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What Is a First Detector?

June 15, 2005

After the tragedy of September 11, 2001, a national network was established to enhance national agricultural security by quickly detecting introduced pests and pathogens. That network is called the National Pest Diagnostic Network, or NPDN. Illinois is part of the North Central region, or NCPDN. The University of Illinois Plant Clinic is the designated NCPDN diagnostic lab. You can find out more about this network at www.npdn.org. This network allows land-grant university diagnosticians and faculty, state regulatory personnel, and first detectors to efficiently communicate information, images, and methods of detection throughout the system in a timely manner.

What is a first detector? Throughout the United States, Extension service (CSREES) is offering first-detector training for individuals who are most likely to first encounter exotic pests in the field. County Extension agents, pest coordinators/managers, consultants, and Master Gardeners are among the most likely groups to be trained. The idea is to teach more people how to identify diseases, insects, and weeds that are unusual and may be a threat to production, economy, and even our safety. Some think that first-detector training is for disease detection alone. Only a small part of the training involves diseases. Emerald ash borer, soybean aphid, Asian long-horned beetle, and other insects are included in training in Illinois. Exotic weeds are also a part of the training. The course objectives are to create an awareness of agricultural bioterrorism and the mission of the NPDN, improve exotic pest recognition and early detection capabilities, improve identification skills of exotic and existing pests of concern, and provide proper protocols for sample submission of suspected exotic pests. In short, first detectors learn what is unusual for our area and then learn how to respond to possible finds.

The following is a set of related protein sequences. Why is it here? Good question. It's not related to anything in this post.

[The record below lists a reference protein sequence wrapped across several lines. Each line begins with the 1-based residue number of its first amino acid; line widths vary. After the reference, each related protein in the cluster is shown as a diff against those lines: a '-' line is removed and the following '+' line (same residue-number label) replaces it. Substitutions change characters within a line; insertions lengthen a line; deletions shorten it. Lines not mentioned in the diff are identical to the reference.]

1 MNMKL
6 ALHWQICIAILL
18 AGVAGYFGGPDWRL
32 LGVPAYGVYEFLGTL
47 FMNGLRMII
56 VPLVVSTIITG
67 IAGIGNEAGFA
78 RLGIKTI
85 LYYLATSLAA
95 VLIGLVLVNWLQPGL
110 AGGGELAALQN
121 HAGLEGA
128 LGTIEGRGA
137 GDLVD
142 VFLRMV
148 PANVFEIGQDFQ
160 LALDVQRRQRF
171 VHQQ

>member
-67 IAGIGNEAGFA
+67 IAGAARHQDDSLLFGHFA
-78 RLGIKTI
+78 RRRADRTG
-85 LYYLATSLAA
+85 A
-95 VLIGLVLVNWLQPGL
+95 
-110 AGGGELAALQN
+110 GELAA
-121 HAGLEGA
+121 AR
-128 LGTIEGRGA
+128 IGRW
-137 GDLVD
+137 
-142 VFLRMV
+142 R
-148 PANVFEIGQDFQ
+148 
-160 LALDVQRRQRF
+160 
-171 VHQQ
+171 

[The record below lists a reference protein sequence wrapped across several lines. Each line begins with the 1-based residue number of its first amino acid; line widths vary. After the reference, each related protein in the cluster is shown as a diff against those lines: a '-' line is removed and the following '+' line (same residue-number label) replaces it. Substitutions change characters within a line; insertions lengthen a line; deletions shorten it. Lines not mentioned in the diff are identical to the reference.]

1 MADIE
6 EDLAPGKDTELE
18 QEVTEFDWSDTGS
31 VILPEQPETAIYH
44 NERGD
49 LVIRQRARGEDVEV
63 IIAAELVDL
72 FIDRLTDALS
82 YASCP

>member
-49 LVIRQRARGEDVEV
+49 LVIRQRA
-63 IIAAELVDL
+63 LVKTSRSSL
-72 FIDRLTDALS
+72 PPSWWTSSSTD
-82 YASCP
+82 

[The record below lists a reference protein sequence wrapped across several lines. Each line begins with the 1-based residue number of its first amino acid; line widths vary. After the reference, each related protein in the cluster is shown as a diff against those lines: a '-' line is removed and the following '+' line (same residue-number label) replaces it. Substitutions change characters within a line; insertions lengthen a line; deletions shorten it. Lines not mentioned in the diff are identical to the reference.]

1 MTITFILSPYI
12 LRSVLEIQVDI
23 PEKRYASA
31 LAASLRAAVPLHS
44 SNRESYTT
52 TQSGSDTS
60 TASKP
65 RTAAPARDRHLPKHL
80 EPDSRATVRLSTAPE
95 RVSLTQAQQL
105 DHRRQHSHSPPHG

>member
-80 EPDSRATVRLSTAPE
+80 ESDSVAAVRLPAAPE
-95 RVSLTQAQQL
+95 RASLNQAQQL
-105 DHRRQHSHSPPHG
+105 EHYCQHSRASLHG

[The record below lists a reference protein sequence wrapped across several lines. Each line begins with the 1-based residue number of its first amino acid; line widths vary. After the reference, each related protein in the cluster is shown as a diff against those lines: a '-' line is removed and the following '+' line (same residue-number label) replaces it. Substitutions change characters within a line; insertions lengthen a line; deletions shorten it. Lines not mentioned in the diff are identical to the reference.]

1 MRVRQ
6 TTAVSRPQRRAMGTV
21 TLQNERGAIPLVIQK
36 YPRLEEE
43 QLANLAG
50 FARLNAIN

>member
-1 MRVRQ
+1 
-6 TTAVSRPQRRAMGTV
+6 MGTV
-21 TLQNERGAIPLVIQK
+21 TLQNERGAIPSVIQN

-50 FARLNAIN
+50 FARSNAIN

This national program includes training in three basic training modules and updates on insect, disease, and weed problems that are new or of concern to our region, a certificate of completion, and listing on a national data base that will provide updates as new pest information is available. The training lasts a minimum of 2 hours and requires registration, pretesting and posttesting. Watch for opportunities to participate in first-detector training in your region. If you have questions, visit the first-detector Web site on the Southern Region NPDN location at http://spdn.ifas.ufl.edu/ or call your local University of Illinois Extension office.

Author: Nancy Pataky


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